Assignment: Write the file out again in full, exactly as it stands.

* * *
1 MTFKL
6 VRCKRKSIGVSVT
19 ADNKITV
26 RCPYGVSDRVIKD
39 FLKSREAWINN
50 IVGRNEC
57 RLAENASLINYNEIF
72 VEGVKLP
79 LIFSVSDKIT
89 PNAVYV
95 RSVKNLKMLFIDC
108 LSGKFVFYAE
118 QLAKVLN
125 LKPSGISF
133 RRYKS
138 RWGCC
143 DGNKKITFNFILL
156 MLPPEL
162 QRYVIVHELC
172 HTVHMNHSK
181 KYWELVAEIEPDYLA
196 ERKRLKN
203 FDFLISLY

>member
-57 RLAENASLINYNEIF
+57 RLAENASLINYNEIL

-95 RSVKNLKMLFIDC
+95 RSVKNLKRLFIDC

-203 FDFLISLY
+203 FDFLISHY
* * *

1 MTFKL
6 VRCKRKSIGVSVT
19 ADNKITV
26 RCPYGVSDRVIKD
39 FLKSREAWINN
50 IVGRNEC
57 RLAENASLINYNEIF
72 VEGVKLP
79 LIFSVSDKIT
89 PNAVYV
95 RSVKNLKMLFIDC
108 LSGKFVFYAE
118 QLAKVLN
125 LKPSGISF
133 RRYKS
138 RWGCC
143 DGNKKITFNFILL
156 MLPPEL
162 QRYVIVHELC
172 HTVHMNHSK
181 KYWELVAEIEPDYLA
196 ERKRLKN
203 FDFLISLY

>member
-57 RLAENASLINYNEIF
+57 RLAENASLINYNEIL

-95 RSVKNLKMLFIDC
+95 RSVKNLKRLFIDC

-203 FDFLISLY
+203 FDFLISHY